Secretary of State Colin Powell Wednesday defended the level of force being used by U.S. troops in Iraq to dislodge rebel fighters from positions in Fallujah and other major towns. Mr. Powell discussed Iraq with fellow foreign ministers on the sidelines of the OSCE conference on anti-Semitism.
The U.S. military's use of aircraft against insurgents dug in at the Sunni bastion city of Fallujah west of Baghdad has been broadcast by Arab satellite television networks and widely criticized in the Arab world.
Answering the criticism in comments to reporters, Mr. Powell said the United States is being very careful in trying to spare holy sites and innocent civilians from harm in the fighting in Fallujah, and in other engagements in Najaf and Karbala.
However, he said the task is made difficult by what he termed murderers and thugs who have taken refuge and been operating from mosques and other sensitive sites in Fallujah.
"When individuals who are murderers, who are thugs, who are terrorists, go into holy places, places they say are holy, for the purpose of shooting at and killing innocent people, killing our servicemen and women who are there to restore order, then this is a desecration of a holy place," he said. "And we have an obligation to protect our men as they are pursuing the objective of returning the city of Fallujah to its citizens. And I hope people will understand that. We're being as careful as we can."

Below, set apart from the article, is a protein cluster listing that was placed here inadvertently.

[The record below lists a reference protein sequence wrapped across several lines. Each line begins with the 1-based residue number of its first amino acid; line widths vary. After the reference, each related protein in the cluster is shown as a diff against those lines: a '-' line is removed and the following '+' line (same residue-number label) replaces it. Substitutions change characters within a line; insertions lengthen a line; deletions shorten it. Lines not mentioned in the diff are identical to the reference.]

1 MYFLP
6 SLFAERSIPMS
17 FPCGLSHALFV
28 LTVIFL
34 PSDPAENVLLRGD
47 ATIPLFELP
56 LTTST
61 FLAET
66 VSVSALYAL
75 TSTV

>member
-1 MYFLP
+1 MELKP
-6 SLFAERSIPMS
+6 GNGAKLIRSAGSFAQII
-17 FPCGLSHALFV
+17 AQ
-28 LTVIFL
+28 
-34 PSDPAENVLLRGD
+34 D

Mr. Powell said there would be no problem if gunmen were not using holy places to store arms, to use them as observation points, and shoot at U.S. troops and local civilians.
The secretary discussed Iraq in a series of bilateral meetings on the sidelines of the OSCE Anti-Semitism conference.
He said his Polish counterpart, Wlodzimierz Cimoszewicz, assured him that the Warsaw government intends to stand with the United States and keep its 2,400-member troop commitment in Iraq, this despite the withdrawal last week of contingents from Spain, Honduras and the Dominican Republic.
After meeting German Foreign Minister Joschka Fischer, Mr. Powell said the U.S.-led coalition intends to return as much sovereignty as it is prepared to handle to the interim Iraqi government due to assume power July 1.
The secretary said a U.S. commander would stay in overall charge of unified coalition and Iraqi security forces after the handover of sovereignty, and that he believes the Iraqis expect, and want, such an arrangement and that it will be mutually agreed upon.
He said there are historical precedents for this including Germany after the World War II and in South Korea after the Korean War of the 1950s.